I posted an article last week about Ford Certification and collision facility certification overall. That post led to further investigation and in keeping with the rapidly changing environment a rethinking of my position on certification.
The Canadian business and regulatory environment is very different from that in America, but there is a significant similarity in that both countries regulate vehicle design and safety at the federal level with only licensing and minor functionality regulation at the state and provincial level. In both countries, the repair requirements of these federally regulated vehicles should therefore be the same across the country.
An ongoing theme in previous posts has been the complexity of today’s vehicles. Another theme, almost as strong, has been the challenges to good repair practice presented by the many profit seekers in the repair process.
This profit seeking behavior also has an effect on certification; either overtly, such as a for profit certification program, or more subtly, such as an equipment or service provider influencing decisions at a regional level.
While all participants in the repair industry are working toward making a fair profit, there are places where it is better for all if profit takes a back seat, with regulation and accreditation being an excellent example.
In Canada, the national nonprofit accreditation program CCIAP is perhaps the best chance for a program designed for overall industry health rather than specific profit. As a national program, it has a balanced national board that can consider and evaluate views and positions from across the country, keeping in mind that cars in Newfoundland are the same as the cars sold in BC and repairs have to be done the same way in all regions.
I will present one view here myself. Accreditation should focus on the correct and safe repair of vehicles preformed in a safe environment for the workers in the industry. This would include equipment, training, environmental concerns and individual employee licensing.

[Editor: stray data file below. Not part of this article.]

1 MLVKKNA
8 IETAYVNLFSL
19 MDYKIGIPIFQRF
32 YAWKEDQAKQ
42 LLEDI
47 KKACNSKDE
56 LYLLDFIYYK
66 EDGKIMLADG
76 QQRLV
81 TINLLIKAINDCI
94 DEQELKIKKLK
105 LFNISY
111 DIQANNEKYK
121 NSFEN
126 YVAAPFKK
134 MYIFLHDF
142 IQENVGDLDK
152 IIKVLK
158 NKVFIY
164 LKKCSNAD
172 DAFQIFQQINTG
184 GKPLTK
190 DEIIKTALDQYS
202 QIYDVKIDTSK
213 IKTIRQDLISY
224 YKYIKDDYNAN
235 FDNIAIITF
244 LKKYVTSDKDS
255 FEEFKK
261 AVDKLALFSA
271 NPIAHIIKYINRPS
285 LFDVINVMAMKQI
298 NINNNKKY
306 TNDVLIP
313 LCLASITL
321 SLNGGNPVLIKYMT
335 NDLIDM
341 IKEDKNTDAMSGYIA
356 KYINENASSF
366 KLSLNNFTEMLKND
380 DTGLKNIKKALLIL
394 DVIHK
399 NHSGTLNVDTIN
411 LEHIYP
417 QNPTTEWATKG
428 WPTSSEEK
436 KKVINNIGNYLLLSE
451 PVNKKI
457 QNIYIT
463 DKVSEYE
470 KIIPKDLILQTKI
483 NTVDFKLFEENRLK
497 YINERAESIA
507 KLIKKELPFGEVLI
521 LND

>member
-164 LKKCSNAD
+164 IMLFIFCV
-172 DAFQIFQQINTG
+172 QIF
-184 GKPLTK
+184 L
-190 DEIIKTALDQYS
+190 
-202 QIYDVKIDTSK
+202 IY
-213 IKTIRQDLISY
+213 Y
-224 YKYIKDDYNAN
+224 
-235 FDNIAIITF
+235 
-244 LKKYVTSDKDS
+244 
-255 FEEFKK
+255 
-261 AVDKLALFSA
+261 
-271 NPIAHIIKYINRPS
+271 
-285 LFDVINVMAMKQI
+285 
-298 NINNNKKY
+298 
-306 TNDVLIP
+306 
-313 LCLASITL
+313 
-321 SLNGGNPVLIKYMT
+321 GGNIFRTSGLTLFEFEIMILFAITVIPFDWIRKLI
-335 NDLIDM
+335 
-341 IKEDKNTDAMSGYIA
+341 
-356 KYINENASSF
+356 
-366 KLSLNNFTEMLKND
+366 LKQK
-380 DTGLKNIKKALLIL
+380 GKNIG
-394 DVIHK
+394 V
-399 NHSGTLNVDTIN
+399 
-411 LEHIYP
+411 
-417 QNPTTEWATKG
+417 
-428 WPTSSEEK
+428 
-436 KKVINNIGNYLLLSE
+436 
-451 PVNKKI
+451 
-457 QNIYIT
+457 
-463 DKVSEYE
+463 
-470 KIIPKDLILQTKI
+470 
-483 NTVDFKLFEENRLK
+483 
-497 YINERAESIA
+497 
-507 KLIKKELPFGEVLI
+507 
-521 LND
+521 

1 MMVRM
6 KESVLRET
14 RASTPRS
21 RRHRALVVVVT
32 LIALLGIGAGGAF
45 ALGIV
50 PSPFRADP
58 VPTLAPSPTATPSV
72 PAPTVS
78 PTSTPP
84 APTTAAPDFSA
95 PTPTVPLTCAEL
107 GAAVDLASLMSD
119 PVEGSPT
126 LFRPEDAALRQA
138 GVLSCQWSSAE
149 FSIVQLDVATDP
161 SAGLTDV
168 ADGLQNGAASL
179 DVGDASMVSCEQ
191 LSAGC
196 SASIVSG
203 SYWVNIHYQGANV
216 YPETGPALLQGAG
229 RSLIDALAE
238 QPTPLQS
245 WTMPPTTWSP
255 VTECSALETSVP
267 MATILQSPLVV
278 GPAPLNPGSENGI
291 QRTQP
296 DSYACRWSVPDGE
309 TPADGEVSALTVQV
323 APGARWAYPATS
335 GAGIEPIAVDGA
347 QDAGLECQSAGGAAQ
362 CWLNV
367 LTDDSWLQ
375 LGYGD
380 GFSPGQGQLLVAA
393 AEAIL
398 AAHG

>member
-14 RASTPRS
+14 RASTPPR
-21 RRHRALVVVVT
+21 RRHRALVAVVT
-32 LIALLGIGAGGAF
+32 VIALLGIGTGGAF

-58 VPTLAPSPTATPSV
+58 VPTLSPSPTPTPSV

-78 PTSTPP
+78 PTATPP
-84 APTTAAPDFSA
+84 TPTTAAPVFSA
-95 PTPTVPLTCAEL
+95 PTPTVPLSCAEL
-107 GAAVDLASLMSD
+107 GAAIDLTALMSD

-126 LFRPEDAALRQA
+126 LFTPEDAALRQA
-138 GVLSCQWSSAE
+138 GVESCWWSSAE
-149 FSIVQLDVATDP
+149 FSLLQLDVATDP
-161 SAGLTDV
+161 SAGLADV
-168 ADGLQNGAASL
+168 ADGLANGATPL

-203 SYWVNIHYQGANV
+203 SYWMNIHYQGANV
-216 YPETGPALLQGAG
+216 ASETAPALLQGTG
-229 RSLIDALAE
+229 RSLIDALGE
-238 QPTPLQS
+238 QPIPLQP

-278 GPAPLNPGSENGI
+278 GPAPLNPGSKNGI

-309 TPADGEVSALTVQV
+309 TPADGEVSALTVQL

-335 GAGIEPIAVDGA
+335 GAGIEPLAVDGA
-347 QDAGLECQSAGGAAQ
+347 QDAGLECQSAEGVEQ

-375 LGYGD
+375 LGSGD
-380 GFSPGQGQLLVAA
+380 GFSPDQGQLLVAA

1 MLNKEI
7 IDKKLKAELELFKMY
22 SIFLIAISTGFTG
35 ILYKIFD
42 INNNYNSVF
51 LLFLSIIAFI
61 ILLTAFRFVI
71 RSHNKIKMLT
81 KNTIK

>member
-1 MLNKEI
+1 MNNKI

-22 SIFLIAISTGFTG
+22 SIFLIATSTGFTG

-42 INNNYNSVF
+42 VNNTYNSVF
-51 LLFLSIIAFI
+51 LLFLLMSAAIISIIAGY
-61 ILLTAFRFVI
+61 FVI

Issues of customer satisfaction and business style should be left to the marketplace. Customer satisfaction is not a valid measure of safety, as unsafe repairs are often completely invisible to the vehicle owner. The objective of accreditation is not to standardize the overall experience to the customer, but to provide a safe repair. With demonstrated ability to provide that safe repair as a base the business owner is free to participate in the market with whatever style they chose.
The repair industry is still unregulated, but complexity of vehicle design will require this lack of regulation to end. When it does end, regulation will come at a federal level, as does design regulation now. If these future regulators (who are not that many years in the future) see an accreditation program with national reach and acceptance, it is easy to imagine that the first steps before reinventing the wheel will be to engage the managers of that program in discussion about moving to mandatory accreditation and licensing.
There are many programs of industry self-regulation supported by enabling legislation and a unified voluntary start will ensure that the collision repair industry will stay strong and independent.